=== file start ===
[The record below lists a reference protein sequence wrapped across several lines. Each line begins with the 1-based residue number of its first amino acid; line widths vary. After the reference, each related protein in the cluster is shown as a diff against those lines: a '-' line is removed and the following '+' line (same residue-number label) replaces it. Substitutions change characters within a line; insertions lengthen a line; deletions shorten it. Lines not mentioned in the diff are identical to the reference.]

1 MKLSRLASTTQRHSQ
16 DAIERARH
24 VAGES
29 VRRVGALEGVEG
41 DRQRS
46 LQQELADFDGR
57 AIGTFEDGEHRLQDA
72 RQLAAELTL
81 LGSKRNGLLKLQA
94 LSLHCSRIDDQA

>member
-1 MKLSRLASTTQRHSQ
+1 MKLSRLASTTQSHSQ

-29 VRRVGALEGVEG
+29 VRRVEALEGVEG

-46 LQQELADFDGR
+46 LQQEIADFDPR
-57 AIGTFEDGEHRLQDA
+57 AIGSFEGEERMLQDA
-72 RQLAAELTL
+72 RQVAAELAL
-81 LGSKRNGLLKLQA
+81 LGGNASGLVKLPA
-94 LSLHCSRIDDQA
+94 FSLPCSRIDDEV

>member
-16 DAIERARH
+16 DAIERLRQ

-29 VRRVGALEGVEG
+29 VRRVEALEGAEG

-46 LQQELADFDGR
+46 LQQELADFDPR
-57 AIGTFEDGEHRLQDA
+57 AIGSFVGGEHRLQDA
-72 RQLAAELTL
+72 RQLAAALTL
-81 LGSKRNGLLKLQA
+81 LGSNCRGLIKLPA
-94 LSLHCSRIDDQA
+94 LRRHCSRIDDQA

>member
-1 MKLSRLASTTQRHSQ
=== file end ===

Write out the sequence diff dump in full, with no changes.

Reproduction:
[The record below lists a reference protein sequence wrapped across several lines. Each line begins with the 1-based residue number of its first amino acid; line widths vary. After the reference, each related protein in the cluster is shown as a diff against those lines: a '-' line is removed and the following '+' line (same residue-number label) replaces it. Substitutions change characters within a line; insertions lengthen a line; deletions shorten it. Lines not mentioned in the diff are identical to the reference.]

1 MKLSRLASTTQRHSQ
16 DAIERARH
24 VAGES
29 VRRVGALEGVEG
41 DRQRS
46 LQQELADFDGR
57 AIGTFEDGEHRLQDA
72 RQLAAELTL
81 LGSKRNGLLKLQA
94 LSLHCSRIDDQA

>member
-1 MKLSRLASTTQRHSQ
+1 MKLSRLASTTQSHSQ

-29 VRRVGALEGVEG
+29 VRRVEALEGVEG

-46 LQQELADFDGR
+46 LQQEIADFDPR
-57 AIGTFEDGEHRLQDA
+57 AIGSFEGEERMLQDA
-72 RQLAAELTL
+72 RQVAAELAL
-81 LGSKRNGLLKLQA
+81 LGGNASGLVKLPA
-94 LSLHCSRIDDQA
+94 FSLPCSRIDDEV

>member
-16 DAIERARH
+16 DAIERLRQ

-29 VRRVGALEGVEG
+29 VRRVEALEGAEG

-46 LQQELADFDGR
+46 LQQELADFDPR
-57 AIGTFEDGEHRLQDA
+57 AIGSFVGGEHRLQDA
-72 RQLAAELTL
+72 RQLAAALTL
-81 LGSKRNGLLKLQA
+81 LGSNCRGLIKLPA
-94 LSLHCSRIDDQA
+94 LRRHCSRIDDQA

>member
-1 MKLSRLASTTQRHSQ